Preserve It Fresh, Preserve It Safe: 2020, No. 3 (May/June)
Broccoli and cauliflower are usually ready for harvest in Kansas and Missouri starting in May or June. Broccoli and cauliflower are high in vitamin C, fiber and many other nutrients. Both are popular raw, but are best preserved for later use by freezing. Neither broccoli nor cauliflower are recommended for home canning, except with the use of the pickled cauliflower recipe included in this newsletter.
Freezing. Choose broccoli with firm heads and tender stalks. Remove all its leaves and woody portions. Separate the broccoli heads into small sections — spanning less than 1½ inches — and put them into a brine solution for 30 minutes to remove any insects on the vegetable. After brining, blanch the broccoli in water for 3 minutes, or steam blanch it for 5 minutes; cool the broccoli and drain it well before packaging it in an airtight container, leaving no headspace. Seal and freeze the container.
Select cauliflower with a compact head and remove all of its leaves. Cut the cauliflower into 1-inch pieces, and soak it in a brine solution for 30 minutes to remove insects. Drain the cauliflower, then blanch it for 3 minutes in water. Cool it immediately, then drain the cauliflower well and package it in an airtight container without any headspace. Seal and freeze the container.
Dehydration. While cauliflower can be dehydrated, most of the vitamin C is destroyed during the process of blanching and drying, so the quality will be poor. However, if you’re still interested in dehydrating cauliflower, wash the cauliflower and cut it into uniformly sized pieces. Small pieces dry quicker, thereby preserving better quality. Cauliflower requires 4 to 5 minutes of steam blanching, or 3 to 4 minutes of water blanching. It will take between 12 to 15 hours to dry. Cauliflower will be tough to brittle when fully dehydrated. Package dried pieces in tightly sealed containers and store in a cool, dark, dry place.
We do not recommend drying broccoli.
Blanching cleanses the surface of dirt and organisms, brightens the color and helps retard loss of vitamins. It also wilts or softens vegetables and makes them easier to pack.
Blanching time is crucial and varies with the vegetable and its size. Underblanching stimulates the activity of enzymes and is worse than no blanching; overblanching causes loss of flavor, color, vitamins and minerals. Follow recommended blanching times.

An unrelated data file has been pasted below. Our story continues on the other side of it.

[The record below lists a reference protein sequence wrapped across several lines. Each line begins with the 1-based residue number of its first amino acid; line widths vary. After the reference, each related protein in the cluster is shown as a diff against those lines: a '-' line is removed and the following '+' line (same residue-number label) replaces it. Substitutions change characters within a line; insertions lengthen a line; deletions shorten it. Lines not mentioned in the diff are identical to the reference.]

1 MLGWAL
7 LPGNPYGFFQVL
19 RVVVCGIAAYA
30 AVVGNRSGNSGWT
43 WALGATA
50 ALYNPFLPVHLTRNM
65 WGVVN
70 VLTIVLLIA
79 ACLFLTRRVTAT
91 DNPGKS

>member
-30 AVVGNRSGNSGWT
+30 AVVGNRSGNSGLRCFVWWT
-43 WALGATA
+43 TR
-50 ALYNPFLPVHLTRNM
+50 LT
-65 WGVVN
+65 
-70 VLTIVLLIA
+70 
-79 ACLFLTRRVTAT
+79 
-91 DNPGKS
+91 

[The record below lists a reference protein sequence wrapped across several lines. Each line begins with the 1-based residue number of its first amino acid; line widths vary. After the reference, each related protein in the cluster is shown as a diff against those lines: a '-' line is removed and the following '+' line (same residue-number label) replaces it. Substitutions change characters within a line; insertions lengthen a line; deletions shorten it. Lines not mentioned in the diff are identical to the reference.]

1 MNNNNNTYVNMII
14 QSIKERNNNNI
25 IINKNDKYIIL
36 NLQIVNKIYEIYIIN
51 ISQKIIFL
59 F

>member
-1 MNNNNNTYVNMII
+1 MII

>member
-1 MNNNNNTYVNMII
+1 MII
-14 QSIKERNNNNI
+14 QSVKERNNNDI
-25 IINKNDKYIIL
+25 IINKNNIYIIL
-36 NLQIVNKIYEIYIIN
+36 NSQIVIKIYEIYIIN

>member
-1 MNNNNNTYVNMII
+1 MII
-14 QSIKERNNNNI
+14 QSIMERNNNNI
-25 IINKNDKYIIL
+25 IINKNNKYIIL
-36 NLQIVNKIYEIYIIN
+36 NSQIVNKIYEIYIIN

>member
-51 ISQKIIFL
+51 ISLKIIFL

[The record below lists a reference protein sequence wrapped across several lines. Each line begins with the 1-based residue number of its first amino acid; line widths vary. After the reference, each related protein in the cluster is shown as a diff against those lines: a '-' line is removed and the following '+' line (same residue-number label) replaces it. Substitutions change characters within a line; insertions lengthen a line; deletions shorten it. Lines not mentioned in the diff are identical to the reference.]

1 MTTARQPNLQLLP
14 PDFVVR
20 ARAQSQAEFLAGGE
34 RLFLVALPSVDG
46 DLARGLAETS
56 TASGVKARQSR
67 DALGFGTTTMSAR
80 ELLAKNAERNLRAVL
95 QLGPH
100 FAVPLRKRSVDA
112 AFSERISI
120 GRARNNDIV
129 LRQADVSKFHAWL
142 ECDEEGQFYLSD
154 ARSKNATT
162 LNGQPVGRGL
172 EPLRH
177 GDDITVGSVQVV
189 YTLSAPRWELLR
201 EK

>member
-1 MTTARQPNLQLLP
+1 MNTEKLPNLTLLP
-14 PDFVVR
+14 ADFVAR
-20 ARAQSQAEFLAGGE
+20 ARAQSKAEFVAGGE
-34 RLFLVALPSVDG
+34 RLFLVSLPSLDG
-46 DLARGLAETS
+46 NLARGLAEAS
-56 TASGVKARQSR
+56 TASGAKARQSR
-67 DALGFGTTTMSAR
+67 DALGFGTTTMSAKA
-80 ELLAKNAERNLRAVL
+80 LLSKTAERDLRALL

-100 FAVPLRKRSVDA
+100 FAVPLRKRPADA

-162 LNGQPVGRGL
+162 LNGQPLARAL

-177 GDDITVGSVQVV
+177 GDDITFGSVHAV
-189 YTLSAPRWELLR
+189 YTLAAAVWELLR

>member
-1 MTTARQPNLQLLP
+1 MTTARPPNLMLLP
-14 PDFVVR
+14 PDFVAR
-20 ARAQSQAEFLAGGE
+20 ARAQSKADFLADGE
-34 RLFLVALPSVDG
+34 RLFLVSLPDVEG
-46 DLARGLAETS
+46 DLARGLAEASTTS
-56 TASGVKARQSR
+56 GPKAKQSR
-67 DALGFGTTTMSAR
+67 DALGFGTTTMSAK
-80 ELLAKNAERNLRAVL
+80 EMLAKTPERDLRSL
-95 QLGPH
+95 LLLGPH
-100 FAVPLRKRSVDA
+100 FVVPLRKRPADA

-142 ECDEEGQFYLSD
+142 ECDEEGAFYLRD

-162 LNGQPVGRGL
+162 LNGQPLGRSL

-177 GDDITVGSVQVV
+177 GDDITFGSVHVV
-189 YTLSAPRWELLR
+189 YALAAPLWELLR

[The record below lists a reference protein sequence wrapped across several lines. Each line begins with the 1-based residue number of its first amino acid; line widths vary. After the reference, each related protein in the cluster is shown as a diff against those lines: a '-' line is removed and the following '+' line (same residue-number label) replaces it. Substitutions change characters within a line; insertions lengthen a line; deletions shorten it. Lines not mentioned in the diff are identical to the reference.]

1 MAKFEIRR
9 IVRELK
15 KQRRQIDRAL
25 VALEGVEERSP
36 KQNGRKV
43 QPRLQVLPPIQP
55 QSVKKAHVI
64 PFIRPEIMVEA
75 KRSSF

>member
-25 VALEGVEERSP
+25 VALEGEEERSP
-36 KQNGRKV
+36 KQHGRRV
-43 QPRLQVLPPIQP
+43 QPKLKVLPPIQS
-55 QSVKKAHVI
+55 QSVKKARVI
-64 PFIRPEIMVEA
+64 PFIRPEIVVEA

National Center for Home Food Preservation. n.d. “How Do I? … Freeze.” https://nchfp.uga.edu/how/freeze.html.
Simply put, so-called “dry canning” is not canning. True canning is defined by the heat processing of moist foods in closed containers to make them “commercially sterile” and vacuum-sealed for safe room temperature storage. Canning kills spoilage and pathogenic microorganisms that can survive at room temperature.
Still, the deceptively named dry canning method has been circulating online for a few years, calling for putting dried foods, such as grains, beans and nuts, into canning jars. Lids may or may not be applied to the jars before they are heated in a 200 degree F oven.
Don’t be misled. Dry canning is not “canning” just because it uses the word and canning jars. There are several issues with this dry oven concept, including:
- This method may not sterilize your food, though the jar lid may seal. A sealed jar lid does not necessarily mean the food is safe! You can’t know whether bacterial spores or mold spores have been killed using this method.
- This method does not remove all of the oxygen from the jar and could trap moisture from condensation.
- The dry oven process has never been a recommended canning method or a way to make a food shelf stable.
- The quality of the food may decline due to trapped moisture, rancidity from fat in the food or increased enzyme activity.
- The primary U.S. manufacturer of canning jars and lids does not recommend putting them in the oven.
- In the end, the method can be a waste of energy, time, food and equipment.
For more information on this method and to learn about recommended methods of long-term dry goods storage, see “Dry canning: NOT recommended” at https://preservingfoodathome.com/2020/04/16/dry-canning-isnt-canning-to-me/.
National Center for Home Food Preservation. 2020. “Dry canning: NOT recommended.” https://preservingfoodathome.com/2020/04/16/dry-canning-isnt-canning-to-me/.
- 12 cups of 1- to 2-inch cauliflower flowerets
- 4 cups white vinegar (5% acidity)
- 2 cups sugar
- 2 cups thinly sliced onions
- 1 cup diced sweet red peppers
- 2 tablespoons mustard seed
- 1 tablespoons celery seed
- 1 teaspoon turmeric
- 1 teaspoon hot red pepper flakes
Yield: About 9 half pints
- Wash cauliflower flowerets, removing stems and blemished outer leaves.
- Boil in salt water — using 4 teaspoons of canning salt per gallon of water — for 3 minutes. Drain the cauliflower and cool.
- Combine vinegar, sugar, onion, diced sweet red peppers and spices in large saucepan. Bring to a boil and simmer 5 minutes.
- Distribute onion and diced pepper among jars.
- Fill jars with cauliflower pieces and pickling solution, leaving ½ inch of headspace.
- Using a boiling water canner or steam canner, process for 10 minutes (process for 15 minutes if elevation is above 1,000 feet). Store in a cool, dark location.
National Center for Home Food Preservation. 2018. “Preparing and Canning Pickled Vegetables: Pickled Cauliflower or Brussels Sprouts.” https://nchfp.uga.edu/how/can_06/pickled_cauliflower_brussel.html.